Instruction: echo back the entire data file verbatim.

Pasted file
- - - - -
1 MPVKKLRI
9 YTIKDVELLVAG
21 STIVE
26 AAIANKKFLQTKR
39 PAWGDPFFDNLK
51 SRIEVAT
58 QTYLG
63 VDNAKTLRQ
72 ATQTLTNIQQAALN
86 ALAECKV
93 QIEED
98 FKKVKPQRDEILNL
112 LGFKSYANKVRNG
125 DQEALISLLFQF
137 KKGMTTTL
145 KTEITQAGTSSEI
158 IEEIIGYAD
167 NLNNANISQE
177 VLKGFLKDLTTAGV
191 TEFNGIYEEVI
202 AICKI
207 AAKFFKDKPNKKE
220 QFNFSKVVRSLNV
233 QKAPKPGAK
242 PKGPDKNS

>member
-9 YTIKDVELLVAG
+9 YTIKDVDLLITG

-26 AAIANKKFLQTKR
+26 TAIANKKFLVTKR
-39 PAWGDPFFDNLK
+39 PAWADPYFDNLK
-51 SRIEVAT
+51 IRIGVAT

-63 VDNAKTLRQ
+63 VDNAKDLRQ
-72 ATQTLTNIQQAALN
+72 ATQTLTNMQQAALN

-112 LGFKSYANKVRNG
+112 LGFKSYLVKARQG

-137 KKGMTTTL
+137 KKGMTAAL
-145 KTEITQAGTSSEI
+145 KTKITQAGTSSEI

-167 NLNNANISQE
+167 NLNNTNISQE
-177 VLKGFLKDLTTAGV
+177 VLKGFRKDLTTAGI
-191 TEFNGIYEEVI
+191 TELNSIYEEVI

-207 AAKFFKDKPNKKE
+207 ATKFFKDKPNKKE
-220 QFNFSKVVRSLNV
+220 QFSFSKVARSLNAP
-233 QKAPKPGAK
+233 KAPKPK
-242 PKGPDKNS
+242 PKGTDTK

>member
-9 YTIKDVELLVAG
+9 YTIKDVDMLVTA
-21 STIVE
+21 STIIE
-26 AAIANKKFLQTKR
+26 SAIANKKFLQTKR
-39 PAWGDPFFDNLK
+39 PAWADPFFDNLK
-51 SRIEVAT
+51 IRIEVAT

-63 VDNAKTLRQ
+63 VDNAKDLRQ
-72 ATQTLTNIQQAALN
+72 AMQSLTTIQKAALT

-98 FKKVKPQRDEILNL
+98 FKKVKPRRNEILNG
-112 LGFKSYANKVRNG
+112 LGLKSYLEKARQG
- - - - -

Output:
1 MPVKKLRI
9 YTIKDVELLVAG
21 STIVE
26 AAIANKKFLQTKR
39 PAWGDPFFDNLK
51 SRIEVAT
58 QTYLG
63 VDNAKTLRQ
72 ATQTLTNIQQAALN
86 ALAECKV
93 QIEED
98 FKKVKPQRDEILNL
112 LGFKSYANKVRNG
125 DQEALISLLFQF
137 KKGMTTTL
145 KTEITQAGTSSEI
158 IEEIIGYAD
167 NLNNANISQE
177 VLKGFLKDLTTAGV
191 TEFNGIYEEVI
202 AICKI
207 AAKFFKDKPNKKE
220 QFNFSKVVRSLNV
233 QKAPKPGAK
242 PKGPDKNS

>member
-9 YTIKDVELLVAG
+9 YTIKDVDLLITG

-26 AAIANKKFLQTKR
+26 TAIANKKFLVTKR
-39 PAWGDPFFDNLK
+39 PAWADPYFDNLK
-51 SRIEVAT
+51 IRIGVAT

-63 VDNAKTLRQ
+63 VDNAKDLRQ
-72 ATQTLTNIQQAALN
+72 ATQTLTNMQQAALN

-112 LGFKSYANKVRNG
+112 LGFKSYLVKARQG

-137 KKGMTTTL
+137 KKGMTAAL
-145 KTEITQAGTSSEI
+145 KTKITQAGTSSEI

-167 NLNNANISQE
+167 NLNNTNISQE
-177 VLKGFLKDLTTAGV
+177 VLKGFRKDLTTAGI
-191 TEFNGIYEEVI
+191 TELNSIYEEVI

-207 AAKFFKDKPNKKE
+207 ATKFFKDKPNKKE
-220 QFNFSKVVRSLNV
+220 QFSFSKVARSLNAP
-233 QKAPKPGAK
+233 KAPKPK
-242 PKGPDKNS
+242 PKGTDTK

>member
-9 YTIKDVELLVAG
+9 YTIKDVDMLVTA
-21 STIVE
+21 STIIE
-26 AAIANKKFLQTKR
+26 SAIANKKFLQTKR
-39 PAWGDPFFDNLK
+39 PAWADPFFDNLK
-51 SRIEVAT
+51 IRIEVAT

-63 VDNAKTLRQ
+63 VDNAKDLRQ
-72 ATQTLTNIQQAALN
+72 AMQSLTTIQKAALT

-98 FKKVKPQRDEILNL
+98 FKKVKPRRNEILNG
-112 LGFKSYANKVRNG
+112 LGLKSYLEKARQG